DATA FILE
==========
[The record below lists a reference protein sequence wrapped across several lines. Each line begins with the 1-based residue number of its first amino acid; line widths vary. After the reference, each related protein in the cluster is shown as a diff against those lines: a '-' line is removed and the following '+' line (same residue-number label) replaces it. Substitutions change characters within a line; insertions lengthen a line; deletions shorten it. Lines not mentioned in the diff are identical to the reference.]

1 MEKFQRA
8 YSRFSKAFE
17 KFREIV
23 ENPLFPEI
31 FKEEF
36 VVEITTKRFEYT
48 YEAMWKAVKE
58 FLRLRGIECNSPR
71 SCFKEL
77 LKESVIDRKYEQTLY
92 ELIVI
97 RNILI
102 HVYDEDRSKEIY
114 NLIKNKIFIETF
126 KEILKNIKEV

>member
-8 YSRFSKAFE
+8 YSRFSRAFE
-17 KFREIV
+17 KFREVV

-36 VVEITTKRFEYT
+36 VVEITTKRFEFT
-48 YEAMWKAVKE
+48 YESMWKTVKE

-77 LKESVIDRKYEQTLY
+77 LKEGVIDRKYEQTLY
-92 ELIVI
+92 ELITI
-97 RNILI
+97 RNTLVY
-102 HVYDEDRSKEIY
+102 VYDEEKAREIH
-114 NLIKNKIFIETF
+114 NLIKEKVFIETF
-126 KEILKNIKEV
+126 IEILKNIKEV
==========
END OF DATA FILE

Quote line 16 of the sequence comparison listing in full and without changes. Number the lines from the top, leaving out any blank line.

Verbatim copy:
126 KEILKNIKEV